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Yuan

IMF decision to include yuan in its basket of reserve currencies will help accelerate economic reforms in China

PUBLISHED : Monday, 23 November, 2015, 2:04am
UPDATED : Monday, 23 November, 2015, 2:04am

The inclusion of the Chinese currency in the International Monetary Fund's special drawing rights (SDR) basket is long awaited, long overdue and, finally, all but a foregone conclusion. Before the end of the month, the IMF's governing board is expected to adopt the recommendation of staff advisers that the yuan be added to the existing four units of the basket - the US dollar, euro, yen and sterling - boosting its rise to the status of a global reserve currency. The experts reported that the yuan met the requirements as a "freely usable" currency.

The yuan did not have to be included in the basket to be widely recognised as a store of value, the Swiss franc being one example. But, addressing the recent meeting of leaders of G20 nations, President Xi Jinping rightly welcomed consensus that inclusion would increase the representation and attraction of the SDR, improve the international monetary system and safeguard global financial stability.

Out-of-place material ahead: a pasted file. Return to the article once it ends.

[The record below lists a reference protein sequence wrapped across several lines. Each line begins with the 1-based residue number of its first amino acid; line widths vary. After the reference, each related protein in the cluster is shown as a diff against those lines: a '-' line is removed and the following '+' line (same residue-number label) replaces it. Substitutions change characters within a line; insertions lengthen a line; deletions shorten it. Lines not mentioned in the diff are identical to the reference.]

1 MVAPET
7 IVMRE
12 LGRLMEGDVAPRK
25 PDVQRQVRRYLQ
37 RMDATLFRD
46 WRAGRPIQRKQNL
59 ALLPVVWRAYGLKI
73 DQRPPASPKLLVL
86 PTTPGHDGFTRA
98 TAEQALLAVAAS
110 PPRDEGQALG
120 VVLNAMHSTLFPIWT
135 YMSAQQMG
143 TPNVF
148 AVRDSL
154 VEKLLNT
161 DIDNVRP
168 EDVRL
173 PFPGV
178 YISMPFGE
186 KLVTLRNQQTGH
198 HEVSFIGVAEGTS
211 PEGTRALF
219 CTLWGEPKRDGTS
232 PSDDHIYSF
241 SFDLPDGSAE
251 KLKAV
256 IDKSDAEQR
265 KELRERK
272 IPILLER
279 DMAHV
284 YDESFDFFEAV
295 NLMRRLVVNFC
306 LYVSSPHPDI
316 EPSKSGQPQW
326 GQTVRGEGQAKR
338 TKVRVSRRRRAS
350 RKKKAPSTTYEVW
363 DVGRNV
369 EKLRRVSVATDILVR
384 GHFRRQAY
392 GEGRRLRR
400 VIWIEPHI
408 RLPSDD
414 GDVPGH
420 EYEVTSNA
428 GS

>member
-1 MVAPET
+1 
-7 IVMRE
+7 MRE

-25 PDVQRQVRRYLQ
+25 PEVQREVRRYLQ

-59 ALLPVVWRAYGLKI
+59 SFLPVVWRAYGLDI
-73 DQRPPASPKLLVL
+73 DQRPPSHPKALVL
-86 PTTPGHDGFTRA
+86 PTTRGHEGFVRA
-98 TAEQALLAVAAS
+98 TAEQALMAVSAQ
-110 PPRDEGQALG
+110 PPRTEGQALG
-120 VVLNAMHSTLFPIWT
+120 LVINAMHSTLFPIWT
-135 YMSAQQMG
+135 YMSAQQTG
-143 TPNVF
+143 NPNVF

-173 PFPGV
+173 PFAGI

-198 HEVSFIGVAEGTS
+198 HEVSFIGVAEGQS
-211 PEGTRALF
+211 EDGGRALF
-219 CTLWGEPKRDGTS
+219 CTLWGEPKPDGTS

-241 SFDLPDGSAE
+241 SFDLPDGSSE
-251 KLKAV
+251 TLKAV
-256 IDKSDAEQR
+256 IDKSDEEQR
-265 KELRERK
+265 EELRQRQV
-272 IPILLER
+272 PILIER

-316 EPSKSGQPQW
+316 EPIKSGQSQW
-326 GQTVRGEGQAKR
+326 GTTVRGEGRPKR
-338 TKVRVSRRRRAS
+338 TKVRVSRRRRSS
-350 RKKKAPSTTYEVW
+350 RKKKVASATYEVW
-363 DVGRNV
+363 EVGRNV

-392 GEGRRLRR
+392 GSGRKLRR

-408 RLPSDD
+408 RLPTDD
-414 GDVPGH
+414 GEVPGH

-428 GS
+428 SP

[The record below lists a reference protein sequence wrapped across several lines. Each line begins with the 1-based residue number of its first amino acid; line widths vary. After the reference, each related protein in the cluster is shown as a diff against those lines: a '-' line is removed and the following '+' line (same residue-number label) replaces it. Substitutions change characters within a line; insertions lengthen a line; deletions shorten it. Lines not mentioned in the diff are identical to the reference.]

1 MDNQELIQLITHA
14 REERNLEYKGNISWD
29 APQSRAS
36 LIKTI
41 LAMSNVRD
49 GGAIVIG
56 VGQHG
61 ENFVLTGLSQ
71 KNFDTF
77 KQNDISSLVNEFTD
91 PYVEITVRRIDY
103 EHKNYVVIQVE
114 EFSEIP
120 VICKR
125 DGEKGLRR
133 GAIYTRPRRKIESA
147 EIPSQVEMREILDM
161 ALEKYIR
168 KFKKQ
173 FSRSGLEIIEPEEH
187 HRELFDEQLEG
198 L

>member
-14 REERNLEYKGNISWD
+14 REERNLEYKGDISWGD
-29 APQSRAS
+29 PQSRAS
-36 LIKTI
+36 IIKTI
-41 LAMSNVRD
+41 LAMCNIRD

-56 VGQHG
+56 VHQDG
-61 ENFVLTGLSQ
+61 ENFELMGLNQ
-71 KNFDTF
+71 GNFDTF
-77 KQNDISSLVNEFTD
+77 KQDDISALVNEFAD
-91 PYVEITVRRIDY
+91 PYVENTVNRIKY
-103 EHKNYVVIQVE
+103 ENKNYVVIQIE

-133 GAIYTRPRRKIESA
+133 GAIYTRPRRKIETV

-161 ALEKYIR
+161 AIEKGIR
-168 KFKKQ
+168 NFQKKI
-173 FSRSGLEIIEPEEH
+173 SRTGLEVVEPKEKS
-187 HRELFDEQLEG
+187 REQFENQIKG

The Chinese economy is, after all, a major driver of global growth. That said, the global dividends of the yuan's ascent will ultimately depend on Beijing pushing ahead with liberalisation of its markets and capital flows to make it widely available for use as a reserve asset. Xi implicitly acknowledged this, saying that China's confidence in its ability to sustain a medium-to-high growth rate came from its determination and actions to deepen reform and build an open economic system.

However, he admitted that "this endeavour won't be smooth sailing. It won't happen overnight". In that respect, the IMF decision sends a positive message for the internal debate about accelerated reform.

Meanwhile, Xi predicted 7 per cent growth overall this year, following a dip to 6.9 per cent in the third quarter, meaning China will contribute about a third of global growth. This may be down from 50 per cent in the past, but is still critical when other major economies have slowed. China's 13th five-year plan aims to double 2010 GDP by 2020. This calls for 6.5 per cent annualised growth, underpinning future global growth.